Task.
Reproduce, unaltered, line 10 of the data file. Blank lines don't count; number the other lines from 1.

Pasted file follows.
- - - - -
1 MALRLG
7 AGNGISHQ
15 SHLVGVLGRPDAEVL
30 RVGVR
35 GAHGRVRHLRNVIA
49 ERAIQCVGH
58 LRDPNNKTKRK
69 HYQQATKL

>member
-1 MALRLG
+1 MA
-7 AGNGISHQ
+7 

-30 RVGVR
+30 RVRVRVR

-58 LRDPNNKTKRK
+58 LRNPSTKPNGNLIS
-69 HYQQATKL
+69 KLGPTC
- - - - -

-1 MALRLG